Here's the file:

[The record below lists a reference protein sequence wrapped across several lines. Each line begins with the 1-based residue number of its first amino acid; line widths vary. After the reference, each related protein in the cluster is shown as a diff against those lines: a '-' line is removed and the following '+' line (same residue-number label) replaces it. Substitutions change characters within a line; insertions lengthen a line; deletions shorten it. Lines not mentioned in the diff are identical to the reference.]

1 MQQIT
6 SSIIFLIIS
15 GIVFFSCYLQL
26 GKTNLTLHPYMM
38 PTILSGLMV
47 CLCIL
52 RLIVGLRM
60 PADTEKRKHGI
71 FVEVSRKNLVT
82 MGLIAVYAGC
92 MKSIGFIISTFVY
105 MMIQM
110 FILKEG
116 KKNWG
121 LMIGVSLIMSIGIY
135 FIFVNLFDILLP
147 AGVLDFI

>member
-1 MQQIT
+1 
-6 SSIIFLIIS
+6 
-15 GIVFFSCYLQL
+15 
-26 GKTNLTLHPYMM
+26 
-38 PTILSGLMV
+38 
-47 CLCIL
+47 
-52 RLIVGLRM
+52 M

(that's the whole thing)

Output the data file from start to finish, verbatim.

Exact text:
[The record below lists a reference protein sequence wrapped across several lines. Each line begins with the 1-based residue number of its first amino acid; line widths vary. After the reference, each related protein in the cluster is shown as a diff against those lines: a '-' line is removed and the following '+' line (same residue-number label) replaces it. Substitutions change characters within a line; insertions lengthen a line; deletions shorten it. Lines not mentioned in the diff are identical to the reference.]

1 MQQIT
6 SSIIFLIIS
15 GIVFFSCYLQL
26 GKTNLTLHPYMM
38 PTILSGLMV
47 CLCIL
52 RLIVGLRM
60 PADTEKRKHGI
71 FVEVSRKNLVT
82 MGLIAVYAGC
92 MKSIGFIISTFVY
105 MMIQM
110 FILKEG
116 KKNWG
121 LMIGVSLIMSIGIY
135 FIFVNLFDILLP
147 AGVLDFI

>member
-1 MQQIT
+1 
-6 SSIIFLIIS
+6 
-15 GIVFFSCYLQL
+15 
-26 GKTNLTLHPYMM
+26 
-38 PTILSGLMV
+38 
-47 CLCIL
+47 
-52 RLIVGLRM
+52 M